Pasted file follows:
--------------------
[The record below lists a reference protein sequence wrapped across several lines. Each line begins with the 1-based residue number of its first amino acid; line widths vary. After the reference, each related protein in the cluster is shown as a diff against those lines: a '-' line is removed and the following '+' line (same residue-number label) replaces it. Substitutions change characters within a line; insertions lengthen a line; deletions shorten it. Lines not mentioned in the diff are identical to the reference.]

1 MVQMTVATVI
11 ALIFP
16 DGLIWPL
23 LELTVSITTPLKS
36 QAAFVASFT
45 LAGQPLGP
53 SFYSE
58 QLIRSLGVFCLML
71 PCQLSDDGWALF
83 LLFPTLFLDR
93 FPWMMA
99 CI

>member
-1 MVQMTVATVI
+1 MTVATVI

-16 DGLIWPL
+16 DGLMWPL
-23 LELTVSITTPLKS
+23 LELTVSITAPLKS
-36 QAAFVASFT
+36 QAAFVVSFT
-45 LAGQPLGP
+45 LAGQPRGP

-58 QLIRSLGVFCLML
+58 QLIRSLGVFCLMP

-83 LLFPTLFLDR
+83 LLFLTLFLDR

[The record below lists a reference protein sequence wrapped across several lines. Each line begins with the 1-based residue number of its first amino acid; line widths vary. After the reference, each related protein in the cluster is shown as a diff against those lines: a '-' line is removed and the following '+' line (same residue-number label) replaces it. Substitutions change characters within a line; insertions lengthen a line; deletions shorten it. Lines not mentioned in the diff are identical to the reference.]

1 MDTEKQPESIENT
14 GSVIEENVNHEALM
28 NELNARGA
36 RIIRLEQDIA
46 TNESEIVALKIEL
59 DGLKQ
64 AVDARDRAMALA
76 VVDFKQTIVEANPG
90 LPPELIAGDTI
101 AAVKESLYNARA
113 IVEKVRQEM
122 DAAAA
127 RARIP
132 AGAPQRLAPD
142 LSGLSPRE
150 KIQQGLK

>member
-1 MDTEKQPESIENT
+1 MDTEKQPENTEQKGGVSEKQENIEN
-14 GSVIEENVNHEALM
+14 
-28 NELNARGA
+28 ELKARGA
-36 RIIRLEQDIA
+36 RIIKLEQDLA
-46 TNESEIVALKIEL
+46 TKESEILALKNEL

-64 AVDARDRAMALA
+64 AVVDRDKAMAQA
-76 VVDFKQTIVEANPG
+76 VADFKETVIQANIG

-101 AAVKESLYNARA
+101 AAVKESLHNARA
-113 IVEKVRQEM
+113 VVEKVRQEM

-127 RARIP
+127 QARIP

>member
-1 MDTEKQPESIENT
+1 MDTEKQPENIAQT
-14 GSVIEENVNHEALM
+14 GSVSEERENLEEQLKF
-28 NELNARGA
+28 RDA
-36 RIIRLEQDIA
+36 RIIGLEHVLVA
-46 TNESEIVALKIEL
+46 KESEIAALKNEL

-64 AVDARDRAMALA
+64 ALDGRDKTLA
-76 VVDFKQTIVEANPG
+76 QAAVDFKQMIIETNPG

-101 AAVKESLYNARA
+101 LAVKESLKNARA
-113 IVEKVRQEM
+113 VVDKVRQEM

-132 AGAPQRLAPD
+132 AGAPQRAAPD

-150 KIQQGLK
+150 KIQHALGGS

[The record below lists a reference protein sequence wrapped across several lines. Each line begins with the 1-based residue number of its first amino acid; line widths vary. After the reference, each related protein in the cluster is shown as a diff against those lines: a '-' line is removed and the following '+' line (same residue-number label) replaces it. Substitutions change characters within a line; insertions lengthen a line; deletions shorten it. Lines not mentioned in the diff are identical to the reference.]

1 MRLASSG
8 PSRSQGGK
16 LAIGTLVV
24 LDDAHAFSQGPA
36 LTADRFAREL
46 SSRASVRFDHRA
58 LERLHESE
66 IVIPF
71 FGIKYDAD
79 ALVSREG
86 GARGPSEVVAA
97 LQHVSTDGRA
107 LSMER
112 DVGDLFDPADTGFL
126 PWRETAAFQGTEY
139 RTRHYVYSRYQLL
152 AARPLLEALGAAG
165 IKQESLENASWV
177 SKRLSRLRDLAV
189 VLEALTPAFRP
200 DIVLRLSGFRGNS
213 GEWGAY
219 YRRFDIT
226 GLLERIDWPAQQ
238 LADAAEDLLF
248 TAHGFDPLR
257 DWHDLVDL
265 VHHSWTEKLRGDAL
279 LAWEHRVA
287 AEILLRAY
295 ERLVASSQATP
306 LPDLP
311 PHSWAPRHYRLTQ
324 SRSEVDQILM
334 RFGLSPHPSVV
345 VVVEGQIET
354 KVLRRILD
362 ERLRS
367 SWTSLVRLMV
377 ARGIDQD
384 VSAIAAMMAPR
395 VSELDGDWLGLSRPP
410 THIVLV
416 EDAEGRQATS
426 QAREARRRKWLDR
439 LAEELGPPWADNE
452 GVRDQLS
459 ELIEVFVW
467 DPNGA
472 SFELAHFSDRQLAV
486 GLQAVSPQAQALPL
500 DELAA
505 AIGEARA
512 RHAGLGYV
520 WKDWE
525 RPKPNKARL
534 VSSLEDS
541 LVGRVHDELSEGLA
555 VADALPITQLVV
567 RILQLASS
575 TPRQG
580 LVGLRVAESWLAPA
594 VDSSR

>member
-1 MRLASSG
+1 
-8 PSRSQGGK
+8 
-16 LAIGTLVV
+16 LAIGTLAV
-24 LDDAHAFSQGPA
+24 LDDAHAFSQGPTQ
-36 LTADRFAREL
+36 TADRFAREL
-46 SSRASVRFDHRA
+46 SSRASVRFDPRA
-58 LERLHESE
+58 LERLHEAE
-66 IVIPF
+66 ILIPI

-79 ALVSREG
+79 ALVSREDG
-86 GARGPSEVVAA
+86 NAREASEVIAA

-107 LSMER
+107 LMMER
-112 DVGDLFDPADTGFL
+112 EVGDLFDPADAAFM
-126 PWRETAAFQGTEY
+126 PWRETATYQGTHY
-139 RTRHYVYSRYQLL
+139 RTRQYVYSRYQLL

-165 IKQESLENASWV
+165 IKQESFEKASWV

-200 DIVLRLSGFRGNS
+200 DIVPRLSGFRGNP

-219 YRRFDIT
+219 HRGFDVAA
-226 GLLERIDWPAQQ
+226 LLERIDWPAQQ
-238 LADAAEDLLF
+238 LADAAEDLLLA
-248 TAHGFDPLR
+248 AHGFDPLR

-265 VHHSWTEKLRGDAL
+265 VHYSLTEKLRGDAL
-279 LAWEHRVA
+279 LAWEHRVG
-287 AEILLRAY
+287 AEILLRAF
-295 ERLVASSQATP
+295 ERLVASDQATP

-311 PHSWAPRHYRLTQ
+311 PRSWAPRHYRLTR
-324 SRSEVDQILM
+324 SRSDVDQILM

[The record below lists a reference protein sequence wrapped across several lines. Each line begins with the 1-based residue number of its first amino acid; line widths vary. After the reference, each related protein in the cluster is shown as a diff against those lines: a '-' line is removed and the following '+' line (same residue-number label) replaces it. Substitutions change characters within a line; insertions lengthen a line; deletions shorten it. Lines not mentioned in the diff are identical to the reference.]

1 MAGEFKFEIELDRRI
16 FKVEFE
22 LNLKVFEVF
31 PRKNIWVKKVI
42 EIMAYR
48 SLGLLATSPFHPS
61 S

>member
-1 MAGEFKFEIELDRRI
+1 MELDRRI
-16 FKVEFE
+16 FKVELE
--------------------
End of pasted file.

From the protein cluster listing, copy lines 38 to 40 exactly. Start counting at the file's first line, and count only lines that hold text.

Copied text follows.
90 LPPELIAGDTI
101 AAVKESLYNARA
113 IVEKVRQEM